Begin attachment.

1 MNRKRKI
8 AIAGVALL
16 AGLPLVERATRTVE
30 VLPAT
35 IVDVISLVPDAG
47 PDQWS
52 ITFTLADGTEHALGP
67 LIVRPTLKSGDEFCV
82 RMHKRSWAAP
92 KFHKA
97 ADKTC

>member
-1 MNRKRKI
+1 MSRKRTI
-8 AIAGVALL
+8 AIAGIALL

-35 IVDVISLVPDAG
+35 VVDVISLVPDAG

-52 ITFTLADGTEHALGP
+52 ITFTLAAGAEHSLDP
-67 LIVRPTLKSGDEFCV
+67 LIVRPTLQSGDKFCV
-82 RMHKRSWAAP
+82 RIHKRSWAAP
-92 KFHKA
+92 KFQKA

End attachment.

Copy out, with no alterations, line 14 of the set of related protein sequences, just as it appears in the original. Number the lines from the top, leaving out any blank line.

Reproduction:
+1 MSRKRTI